As for the Windows 3.1 machine, it provided virtual memory (including paging to disk), its own interrupt handler (and didn't use DOS's), it used its own drivers for disks, mouse, audio, printing, and networking (When available - it could also use DOS drivers if Windows drivers weren't available). The disk driver is especially significant, as it as a 32-bit protected mode driver that completely by passed DOS and BIOS function calls.

Sure, it was closely tied to DOS, but it was definitely an operating system in its own right, and certainly not just "basically a DOS application."

It's really more like... an operating system that runs next to DOS, and sometimes asks DOS for a cup of sugar or whatever.

Reply Score: 7

RE[3]: Reminds me of OS/2 2.0
by ianm on Tue 6th Feb 2018 23:34 UTC in reply to "RE[2]: Reminds me of OS/2 2.0"
ianm Member since:
2010-08-16

Good times!

Your post brought be back to Usenet newsgroup discussions from late 80's through early 90's.

Reply Score: 1

RE[3]: Reminds me of OS/2 2.0
by Andre on Fri 9th Feb 2018 10:25 UTC in reply to "RE[2]: Reminds me of OS/2 2.0"
Andre Member since:
2005-07-06

What makes an operating system an operating system rather then an application, especially in the (MS-)DOS days? Back in the days where each application that handles sounds had to include its own support, rather then rely on the operating systems support.

Stating that Windows 3.1 used its own drivers, well.... running on top of (MS-)DOS you had to for most hardware. Okay, there were DOS drivers for mice, but that's about it. And for CD-ROM drives, Windows 3.1 depended on the support DOS offered.

Reply Score: 1

RE[4]: Reminds me of OS/2 2.0
by Drumhellar on Fri 9th Feb 2018 18:34 UTC in reply to "RE[3]: Reminds me of OS/2 2.0"
Drumhellar Member since:
2005-07-12

What makes an operating system an operating system rather then an application, especially in the (MS-)DOS days?


At the most basic, probably the interrupt handler. When an interrupt is generated by a piece of hardware, the OS is what handles it. When a piece of software generates an interrupt, it is to notify the OS that there is work to be done.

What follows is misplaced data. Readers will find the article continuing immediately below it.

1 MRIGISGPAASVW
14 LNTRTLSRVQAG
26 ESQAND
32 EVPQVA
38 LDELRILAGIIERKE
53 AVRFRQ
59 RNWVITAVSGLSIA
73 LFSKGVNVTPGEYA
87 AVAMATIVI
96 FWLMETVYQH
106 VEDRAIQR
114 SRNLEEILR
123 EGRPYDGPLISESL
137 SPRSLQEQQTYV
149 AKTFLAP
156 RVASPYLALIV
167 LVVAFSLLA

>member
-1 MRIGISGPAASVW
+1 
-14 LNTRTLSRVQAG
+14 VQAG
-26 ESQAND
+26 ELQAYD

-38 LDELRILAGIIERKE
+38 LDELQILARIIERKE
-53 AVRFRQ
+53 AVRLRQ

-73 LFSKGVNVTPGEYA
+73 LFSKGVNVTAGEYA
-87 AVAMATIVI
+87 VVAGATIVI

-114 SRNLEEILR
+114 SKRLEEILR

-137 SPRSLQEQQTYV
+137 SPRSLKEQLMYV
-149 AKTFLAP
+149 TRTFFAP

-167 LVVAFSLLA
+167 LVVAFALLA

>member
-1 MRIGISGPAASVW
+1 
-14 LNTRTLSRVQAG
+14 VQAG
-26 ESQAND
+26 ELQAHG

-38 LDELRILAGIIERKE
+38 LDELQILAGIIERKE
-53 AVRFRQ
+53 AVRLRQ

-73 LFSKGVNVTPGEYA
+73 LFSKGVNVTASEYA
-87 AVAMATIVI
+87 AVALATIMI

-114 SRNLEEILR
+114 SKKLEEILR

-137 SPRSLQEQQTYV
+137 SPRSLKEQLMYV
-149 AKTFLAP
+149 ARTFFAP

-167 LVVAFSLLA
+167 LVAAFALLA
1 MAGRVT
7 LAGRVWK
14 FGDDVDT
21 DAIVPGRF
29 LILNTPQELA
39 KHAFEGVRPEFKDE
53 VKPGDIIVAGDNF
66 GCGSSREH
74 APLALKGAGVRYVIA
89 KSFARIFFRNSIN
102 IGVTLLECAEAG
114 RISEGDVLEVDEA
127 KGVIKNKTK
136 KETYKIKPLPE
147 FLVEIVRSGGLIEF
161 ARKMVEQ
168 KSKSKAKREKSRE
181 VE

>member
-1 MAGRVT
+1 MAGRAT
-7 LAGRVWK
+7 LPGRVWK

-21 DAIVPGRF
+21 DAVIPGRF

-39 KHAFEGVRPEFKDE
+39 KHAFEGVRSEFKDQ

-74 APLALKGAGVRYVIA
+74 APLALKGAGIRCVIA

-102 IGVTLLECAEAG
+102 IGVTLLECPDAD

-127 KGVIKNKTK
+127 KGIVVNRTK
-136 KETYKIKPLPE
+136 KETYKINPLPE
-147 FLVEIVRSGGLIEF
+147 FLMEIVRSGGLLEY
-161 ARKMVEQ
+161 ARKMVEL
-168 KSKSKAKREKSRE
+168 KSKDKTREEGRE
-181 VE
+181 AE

When Windows loads, it nukes the DOS interrupt handler and replaces it with its own. Windows (not DOS) handles both hardware and software interrupts. The hardware is interacting with Windows directly, not DOS.

Reply Score: 2

RE[5]: Reminds me of OS/2 2.0
by leech on Fri 9th Feb 2018 20:29 UTC in reply to "RE[4]: Reminds me of OS/2 2.0"
leech Member since:
2006-01-10

I could be completely wrong about this (first version of Windows I ran extensively was 95, I only did troubleshooting for 3.1) but wasn't 3.1 a 16bit only operating system, and indeed was just a Shell on top of DOS? It wasn't until '95 that Fat32 was introduced (in it's buggy form). There were a few different DOS shells out at the time prior to Windows 3.x becoming more popular.

Edit: Yup, at least according to Wikipedia; https://en.wikipedia.org/wiki/Windows_3.1x

Edited 2018-02-09 20:30 UTC

Reply Score: 2

RE[6]: Reminds me of OS/2 2.0
by ssokolow on Sat 10th Feb 2018 03:22 UTC in reply to "RE[5]: Reminds me of OS/2 2.0"
ssokolow Member since:
2010-01-21

While it exposed a 16-bit, cooperatively multitasked API originally developed for an earlier version of Windows, Windows 3.1x pioneered many of the backwards-compatibility hacks that Windows 9x perfected.

In addition to having its own EXE format separate from DOS and introducing The Registry, Windows 3.1x had protected mode drivers and various 32-bit subsystems, but it used DOS as its bootloader and legacy driver API.

(That's why Windows 95 has CONFIG.SYS and AUTOEXEC.BAT. Because "anyone who doesn't care about legacy hardware support will buy Windows NT", Windows 9x did some startup hackery where it would take over from things like HIMEM.SYS while booting and then perform surgery to transfer any hacks applied to them into itself so that any drivers for things like backup services which had hooked the DOS infrastructure would get monkey-patched into the Windows 9x operations.)

One example of that is how Windows 95 would slow to a crawl while performing floppy disk I/O, because it had to go through BIOS routines that might have been hooked by 3rd-party software.

(Source: The Old New Thing)

Also, trust me on this. Windows 3.x is a LOT more than a desktop shell. The memory management implementation alone bears much more resemblance to classic MacOS.

(Source: I have a big pile of books on Windows 3.x APIs and internals that I bought for retro-hobby programming with OpenWatcom C/C++.)

Edited 2018-02-10 03:28 UTC

Reply Score: 2

RE[6]: Reminds me of OS/2 2.0
by Andre on Sat 10th Feb 2018 21:56 UTC in reply to "RE[5]: Reminds me of OS/2 2.0"
Andre Member since:
2005-07-06

FAT32 was introduced in Windows 95 OSR2 (version 4.00.950B) and it's accompanying MS-DOS version 7.1